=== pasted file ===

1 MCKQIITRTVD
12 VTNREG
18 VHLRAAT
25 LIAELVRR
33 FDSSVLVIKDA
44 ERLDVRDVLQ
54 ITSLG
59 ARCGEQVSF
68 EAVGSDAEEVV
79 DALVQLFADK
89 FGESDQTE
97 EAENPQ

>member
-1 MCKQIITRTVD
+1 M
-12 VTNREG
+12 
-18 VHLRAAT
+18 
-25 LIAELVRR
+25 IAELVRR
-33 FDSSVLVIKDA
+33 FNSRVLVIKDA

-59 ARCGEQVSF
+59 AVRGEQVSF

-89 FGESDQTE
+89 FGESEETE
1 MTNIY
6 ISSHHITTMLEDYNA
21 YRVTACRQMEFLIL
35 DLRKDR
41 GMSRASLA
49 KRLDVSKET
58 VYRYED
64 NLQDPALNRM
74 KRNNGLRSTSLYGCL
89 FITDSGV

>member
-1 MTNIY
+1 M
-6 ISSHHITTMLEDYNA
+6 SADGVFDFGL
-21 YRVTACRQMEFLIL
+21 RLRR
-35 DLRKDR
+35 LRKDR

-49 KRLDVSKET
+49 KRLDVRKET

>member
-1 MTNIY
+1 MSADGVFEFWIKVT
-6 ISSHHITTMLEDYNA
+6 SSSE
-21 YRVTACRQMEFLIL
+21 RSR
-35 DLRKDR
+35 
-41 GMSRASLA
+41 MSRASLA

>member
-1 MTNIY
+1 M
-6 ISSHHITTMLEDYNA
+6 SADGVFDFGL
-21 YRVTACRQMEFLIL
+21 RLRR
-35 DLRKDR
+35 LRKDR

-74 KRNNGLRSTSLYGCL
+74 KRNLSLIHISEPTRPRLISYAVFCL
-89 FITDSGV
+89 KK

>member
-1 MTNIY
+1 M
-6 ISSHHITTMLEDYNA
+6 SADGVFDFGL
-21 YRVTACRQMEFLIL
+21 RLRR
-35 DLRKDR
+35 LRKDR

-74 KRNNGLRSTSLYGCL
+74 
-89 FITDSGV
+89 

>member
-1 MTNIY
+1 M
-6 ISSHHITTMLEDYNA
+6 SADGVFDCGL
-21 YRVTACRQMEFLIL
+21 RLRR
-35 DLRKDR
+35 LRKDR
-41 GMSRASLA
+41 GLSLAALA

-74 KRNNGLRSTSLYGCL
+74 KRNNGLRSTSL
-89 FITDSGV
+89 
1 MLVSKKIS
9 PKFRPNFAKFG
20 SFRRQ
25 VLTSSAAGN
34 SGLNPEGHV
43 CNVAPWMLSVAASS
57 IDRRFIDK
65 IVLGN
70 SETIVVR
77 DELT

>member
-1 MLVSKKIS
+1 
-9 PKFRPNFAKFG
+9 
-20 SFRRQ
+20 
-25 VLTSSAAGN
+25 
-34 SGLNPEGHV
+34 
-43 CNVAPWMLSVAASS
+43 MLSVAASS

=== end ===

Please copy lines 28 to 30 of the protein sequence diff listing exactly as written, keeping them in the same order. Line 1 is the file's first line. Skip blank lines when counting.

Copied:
1 MTNIY
6 ISSHHITTMLEDYNA
21 YRVTACRQMEFLIL